On three. One, two, three.
-See you later, Jesse.
-Jay, you got the trauma chart?
OK, airway clear and chest movements symmetrical.
Could you give us some space, please?
I see Harry's really worried(!)
-He's dropping Ella at his mum's. Where were you?
-Where the hell were you?!
-It wasn't my fault.
-Nothing ever is.
-Vesicular breath sounds bi-laterally.
-Jesse, do you have any pain in your neck, or any tingling in your arms or legs?
-Where you are?
You have no idea what it was like seeing him fall...
-Good. Can you remember what you had for breakfast?
OK... Er, do you remember falling?
-I KNEW something would happen one day.
-That is not fair.
-The sooner the adoption goes through and you stop messing up our lives, the better.
Tess, I've got the results...
Shall I inform Sister Bateman she has a squatter or is this just temporary?
-Sorry, I was...
Come on, come on.
We're going to remove your collar. I need you to stay still for me.
You must have realised how dangerous it was. He's only little!
What, you saying he can't climb rope ladders now?
-Can you feel any pain?
-No, I'm OK...
OK, buddy, just move your head from side to side for us.
And the other way. Good lad.
-Good, let's try...
-He's my son too, you know.
Jesse Denton. Not Jesse Wilks.
-What are you saying?
-I'm saying maybe I'm not OK with the adoption thing after all.
OK, good news. Everything looks completely normal.
We'll keep him in for observation in our clinical decisions unit, and we'll treat the cut on his head.
-But he seems to have got off pretty unscathed from that one.
See? He's going to be OK.
I'm not such a bad dad after all.
Maybe it was just as well this happened - it made me realise.
-I don't just want to sign my son over to another man.
But you know why this is important -
we want Jesse and Ella to go by the same name at school.
Let Harry pick him up, take him on holiday without the questions.
It's for Jesse's sake, you promised!
I've changed my mind.
Mr Farrow, I'm sorry, I shouldn't have spoken to you like that. I've got you something.
-It's my e-reader.
-Beautiful sentiment, appalling timing.
I downloaded that Hemingway you were after.
Leave book group until later and listen to me.
He has a traumatic pericardial effusion which is putting pressure on the heart.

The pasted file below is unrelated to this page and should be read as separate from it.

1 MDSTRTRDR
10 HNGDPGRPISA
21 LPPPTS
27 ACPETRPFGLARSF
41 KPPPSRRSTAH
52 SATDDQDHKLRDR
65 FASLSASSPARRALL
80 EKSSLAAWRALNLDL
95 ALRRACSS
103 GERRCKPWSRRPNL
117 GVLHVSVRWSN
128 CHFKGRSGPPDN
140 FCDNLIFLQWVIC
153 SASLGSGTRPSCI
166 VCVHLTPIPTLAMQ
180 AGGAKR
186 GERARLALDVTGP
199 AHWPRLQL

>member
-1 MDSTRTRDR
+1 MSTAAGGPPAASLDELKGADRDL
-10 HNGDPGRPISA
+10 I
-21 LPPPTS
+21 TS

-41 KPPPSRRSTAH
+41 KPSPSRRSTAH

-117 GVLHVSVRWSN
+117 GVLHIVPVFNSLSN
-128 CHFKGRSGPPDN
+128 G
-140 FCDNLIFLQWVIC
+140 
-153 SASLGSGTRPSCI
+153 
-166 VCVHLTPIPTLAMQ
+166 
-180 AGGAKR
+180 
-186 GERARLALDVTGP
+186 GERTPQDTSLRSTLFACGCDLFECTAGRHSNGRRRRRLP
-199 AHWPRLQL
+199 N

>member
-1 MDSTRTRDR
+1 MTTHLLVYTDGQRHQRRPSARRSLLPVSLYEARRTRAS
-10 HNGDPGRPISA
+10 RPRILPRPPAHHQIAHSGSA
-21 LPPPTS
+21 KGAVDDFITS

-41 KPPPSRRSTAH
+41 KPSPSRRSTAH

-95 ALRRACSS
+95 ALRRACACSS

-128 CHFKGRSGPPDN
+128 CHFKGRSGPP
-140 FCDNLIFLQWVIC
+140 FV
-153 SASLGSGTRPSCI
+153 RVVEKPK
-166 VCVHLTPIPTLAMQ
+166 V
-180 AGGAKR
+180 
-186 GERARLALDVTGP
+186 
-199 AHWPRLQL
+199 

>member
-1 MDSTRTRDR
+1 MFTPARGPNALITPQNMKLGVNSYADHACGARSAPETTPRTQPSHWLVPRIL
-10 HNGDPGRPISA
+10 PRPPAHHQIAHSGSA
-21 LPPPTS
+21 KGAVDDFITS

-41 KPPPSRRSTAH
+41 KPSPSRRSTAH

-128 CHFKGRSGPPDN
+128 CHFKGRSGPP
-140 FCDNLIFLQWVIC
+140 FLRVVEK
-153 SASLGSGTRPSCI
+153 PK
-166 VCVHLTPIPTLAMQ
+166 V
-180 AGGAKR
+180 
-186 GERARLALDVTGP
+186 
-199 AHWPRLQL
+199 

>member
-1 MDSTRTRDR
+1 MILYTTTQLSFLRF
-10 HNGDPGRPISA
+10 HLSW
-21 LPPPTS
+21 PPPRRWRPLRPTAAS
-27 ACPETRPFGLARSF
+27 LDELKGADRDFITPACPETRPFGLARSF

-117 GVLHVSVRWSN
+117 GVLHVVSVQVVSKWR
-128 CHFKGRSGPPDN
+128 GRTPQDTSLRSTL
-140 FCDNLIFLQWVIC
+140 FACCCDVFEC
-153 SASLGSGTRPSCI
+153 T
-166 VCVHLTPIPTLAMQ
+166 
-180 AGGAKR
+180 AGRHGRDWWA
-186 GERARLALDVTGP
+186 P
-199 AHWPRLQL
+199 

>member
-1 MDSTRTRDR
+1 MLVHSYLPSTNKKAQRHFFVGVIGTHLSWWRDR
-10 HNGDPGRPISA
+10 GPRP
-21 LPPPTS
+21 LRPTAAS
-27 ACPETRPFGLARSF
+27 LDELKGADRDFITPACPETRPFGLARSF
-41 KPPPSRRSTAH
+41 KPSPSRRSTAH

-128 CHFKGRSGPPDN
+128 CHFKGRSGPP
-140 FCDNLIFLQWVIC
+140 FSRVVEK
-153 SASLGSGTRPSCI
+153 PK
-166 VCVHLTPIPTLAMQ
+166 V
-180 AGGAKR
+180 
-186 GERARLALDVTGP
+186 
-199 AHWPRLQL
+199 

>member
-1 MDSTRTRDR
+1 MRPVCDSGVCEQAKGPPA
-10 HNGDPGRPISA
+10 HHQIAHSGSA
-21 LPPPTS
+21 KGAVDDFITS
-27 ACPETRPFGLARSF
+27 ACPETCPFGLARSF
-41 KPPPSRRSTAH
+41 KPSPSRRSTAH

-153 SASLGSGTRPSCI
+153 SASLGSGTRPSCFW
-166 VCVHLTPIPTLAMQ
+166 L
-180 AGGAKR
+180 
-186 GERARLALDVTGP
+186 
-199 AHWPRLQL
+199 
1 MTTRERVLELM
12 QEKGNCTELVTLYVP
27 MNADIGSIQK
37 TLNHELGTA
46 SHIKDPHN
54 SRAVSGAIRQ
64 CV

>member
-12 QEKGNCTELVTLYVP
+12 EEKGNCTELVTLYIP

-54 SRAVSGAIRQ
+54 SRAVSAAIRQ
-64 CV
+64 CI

-If he's going live, we need to drain it now. Now, are you assisting me or not?
Jesse, we're just going to clean you up and then use
some glue to fix that nasty cut on your head. It might sting a bit.
-No, thank you.
-It'll make it feel better.
Right, do you want to shift over for us?
Oh, I nearly didn't find you!
They had me chasing you all over this department.
Did you bring me any chocolate?
If he wants chocolate already he's clearly not that ill! (Maybe later.)
Looks like he was a very lucky little boy.
We're OK, you didn't need to come.
Neil's decided he won't sign the adoption papers after all.
Er, I'm just going to get some glue. Jay?
Yeah, I'll give you a hand.
OK, so what's made you change your mind?
I just can't do it. He's my son. You want one, get your own.
-You're wasting your breath.
Anyway, it's really up to Jesse, not you.
Don't you dare! Neil...
-It's not fair on him. He's too young.
-You don't have to do what Mum and Harry say.
You can stay Jesse Denton if you like. Yeah?
Well, we won't know yet. We have to...
wait and see whether the drain does its job - relieve the pressure.
Mr Farrow, I've popped a tube into the pericardium
-which is going to let the fluid drip out.
-Will he be OK?
-He might need a thoracotomy. It's major surgery, but might be his only chance.
We just have to hope the drain does its job.
-Does that hurt?
-Got your favourite.
-That's not his favourite. He hates that kiddy stuff.
This is my other favourite.
Yeah, he has them all the time at home.
Jesse, can you say something?
-Excuse me, can we just lay you down?
Jesse, can you tell me when your birthday is?
-Pupils are reacting properly.
-Can you say something, anything at all?
-Even a rude word if you like?
-Oh, no, what's wrong with him?! Jesse? Are you OK, love?
-What just happened? What wrong with him?
-You said he was all right.
-You said the fall wasn't bad.
-We don't know exactly what this is, or if it was caused by the fall...
Well, what would it be caused by?
Er, I want to take him for a head CT, just to check things over.
-And I would like a second opinion.
-OK, yeah. I'll see who's free.
Phew, you gave us a scare then.
Get this thing off me. I want to go home.
It needs to stay in, Mr Farrow, to allow it to drain freely.
Let's move him over to HDC,
-keep him on 15 minute obs and close monitoring.
-You think he's still at that much risk?
Yes, if the drain were to clog or fall out, or...
become suddenly overwhelmed by an increase in fluid... This drain must stay clear.
Hey, sorry, have you got a moment?
Give him ten minutes and then move him. I'll check on him shortly.
You had us worried there.
So, erm, let me get this straight. He had a fall from a height,
-he hit his head,